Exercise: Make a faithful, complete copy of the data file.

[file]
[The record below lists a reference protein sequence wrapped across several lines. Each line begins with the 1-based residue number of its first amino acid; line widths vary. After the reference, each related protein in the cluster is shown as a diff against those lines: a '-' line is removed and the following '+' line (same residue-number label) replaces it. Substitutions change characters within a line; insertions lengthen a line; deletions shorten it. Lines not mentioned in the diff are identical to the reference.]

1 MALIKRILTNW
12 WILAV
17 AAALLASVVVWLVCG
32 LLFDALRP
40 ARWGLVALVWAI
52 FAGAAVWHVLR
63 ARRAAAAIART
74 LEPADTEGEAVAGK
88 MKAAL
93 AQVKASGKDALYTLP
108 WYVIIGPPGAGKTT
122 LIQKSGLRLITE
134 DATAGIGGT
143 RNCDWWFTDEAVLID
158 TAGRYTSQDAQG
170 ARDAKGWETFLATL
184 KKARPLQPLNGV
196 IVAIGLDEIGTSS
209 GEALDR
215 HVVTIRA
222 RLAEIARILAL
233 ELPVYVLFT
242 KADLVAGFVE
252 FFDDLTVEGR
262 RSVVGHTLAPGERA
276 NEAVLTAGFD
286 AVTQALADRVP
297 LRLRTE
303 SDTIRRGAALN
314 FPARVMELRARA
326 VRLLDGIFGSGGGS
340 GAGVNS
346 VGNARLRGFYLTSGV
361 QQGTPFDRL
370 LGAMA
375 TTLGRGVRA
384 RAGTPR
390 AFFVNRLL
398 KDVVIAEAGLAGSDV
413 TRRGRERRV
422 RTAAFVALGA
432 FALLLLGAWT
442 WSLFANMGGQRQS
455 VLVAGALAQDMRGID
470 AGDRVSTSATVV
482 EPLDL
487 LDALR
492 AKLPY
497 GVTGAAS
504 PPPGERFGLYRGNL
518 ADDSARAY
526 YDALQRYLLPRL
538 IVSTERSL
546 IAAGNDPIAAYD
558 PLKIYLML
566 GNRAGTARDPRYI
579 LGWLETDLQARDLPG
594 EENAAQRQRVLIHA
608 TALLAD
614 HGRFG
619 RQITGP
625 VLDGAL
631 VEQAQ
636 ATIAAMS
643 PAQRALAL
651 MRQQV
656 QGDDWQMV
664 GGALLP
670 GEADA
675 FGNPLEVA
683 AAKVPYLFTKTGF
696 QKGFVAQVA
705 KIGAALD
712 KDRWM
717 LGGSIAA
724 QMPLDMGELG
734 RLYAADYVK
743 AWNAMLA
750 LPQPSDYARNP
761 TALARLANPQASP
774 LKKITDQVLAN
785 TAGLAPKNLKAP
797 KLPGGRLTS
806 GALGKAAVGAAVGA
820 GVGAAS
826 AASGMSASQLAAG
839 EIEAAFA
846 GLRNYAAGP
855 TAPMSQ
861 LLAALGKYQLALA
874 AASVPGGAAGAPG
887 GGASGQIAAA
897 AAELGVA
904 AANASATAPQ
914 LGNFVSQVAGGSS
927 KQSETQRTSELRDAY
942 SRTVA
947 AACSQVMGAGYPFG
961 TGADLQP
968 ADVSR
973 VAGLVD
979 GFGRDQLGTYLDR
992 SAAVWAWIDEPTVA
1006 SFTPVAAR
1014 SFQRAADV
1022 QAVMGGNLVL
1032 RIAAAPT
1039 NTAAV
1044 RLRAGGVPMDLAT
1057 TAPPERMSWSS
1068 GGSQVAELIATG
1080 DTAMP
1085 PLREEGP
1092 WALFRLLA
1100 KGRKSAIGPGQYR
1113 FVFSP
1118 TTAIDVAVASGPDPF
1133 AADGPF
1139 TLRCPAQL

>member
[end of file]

[The record below lists a reference protein sequence wrapped across several lines. Each line begins with the 1-based residue number of its first amino acid; line widths vary. After the reference, each related protein in the cluster is shown as a diff against those lines: a '-' line is removed and the following '+' line (same residue-number label) replaces it. Substitutions change characters within a line; insertions lengthen a line; deletions shorten it. Lines not mentioned in the diff are identical to the reference.]

1 MALIKRILTNW
12 WILAV
17 AAALLASVVVWLVCG
32 LLFDALRP
40 ARWGLVALVWAI
52 FAGAAVWHVLR
63 ARRAAAAIART
74 LEPADTEGEAVAGK
88 MKAAL
93 AQVKASGKDALYTLP
108 WYVIIGPPGAGKTT
122 LIQKSGLRLITE
134 DATAGIGGT
143 RNCDWWFTDEAVLID
158 TAGRYTSQDAQG
170 ARDAKGWETFLATL
184 KKARPLQPLNGV
196 IVAIGLDEIGTSS
209 GEALDR
215 HVVTIRA
222 RLAEIARILAL
233 ELPVYVLFT
242 KADLVAGFVE
252 FFDDLTVEGR
262 RSVVGHTLAPGERA
276 NEAVLTAGFD
286 AVTQALADRVP
297 LRLRTE
303 SDTIRRGAALN
314 FPARVMELRARA
326 VRLLDGIFGSGGGS
340 GAGVNS
346 VGNARLRGFYLTSGV
361 QQGTPFDRL
370 LGAMA
375 TTLGRGVRA
384 RAGTPR
390 AFFVNRLL
398 KDVVIAEAGLAGSDV
413 TRRGRERRV
422 RTAAFVALGA
432 FALLLLGAWT
442 WSLFANMGGQRQS
455 VLVAGALAQDMRGID
470 AGDRVSTSATVV
482 EPLDL
487 LDALR
492 AKLPY
497 GVTGAAS
504 PPPGERFGLYRGNL
518 ADDSARAY
526 YDALQRYLLPRL
538 IVSTERSL
546 IAAGNDPIAAYD
558 PLKIYLML
566 GNRAGTARDPRYI
579 LGWLETDLQARDLPG
594 EENAAQRQRVLIHA
608 TALLAD
614 HGRFG
619 RQITGP
625 VLDGAL
631 VEQAQ
636 ATIAAMS
643 PAQRALAL
651 MRQQV
656 QGDDWQMV
664 GGALLP
670 GEADA
675 FGNPLEVA
683 AAKVPYLFTKTGF
696 QKGFVAQVA
705 KIGAALD
712 KDRWM
717 LGGSIAA
724 QMPLDMGELG
734 RLYAADYVK
743 AWNAMLA
750 LPQPSDYARNP
761 TALARLANPQASP
774 LKKITDQVLAN
785 TAGLAPKNLKAP
797 KLPGGRLTS
806 GALGKAAVGAAVGA
820 GVGAAS
826 AASGMSASQLAAG
839 EIEAAFA
846 GLRNYAAGP
855 TAPMSQ
861 LLAALGKYQLALA
874 AASVPGGAAGAPG
887 GGASGQIAAA
897 AAELGVA
904 AANASATAPQ
914 LGNFVSQVAGGSS
927 KQSETQRTSELRDAY
942 SRTVA
947 AACSQVMGAGYPFG
961 TGADLQP
968 ADVSR
973 VAGLVD
979 GFGRDQLGTYLDR
992 SAAVWAWIDEPTVA
1006 SFTPVAAR
1014 SFQRAADV
1022 QAVMGGNLVL
1032 RIAAAPT
1039 NTAAV
1044 RLRAGGVPMDLAT
1057 TAPPERMSWSS
1068 GGSQVAELIATG
1080 DTAMP
1085 PLREEGP
1092 WALFRLLA
1100 KGRKSAIGPGQYR
1113 FVFSP
1118 TTAIDVAVASGPDPF
1133 AADGPF
1139 TLRCPAQL

>member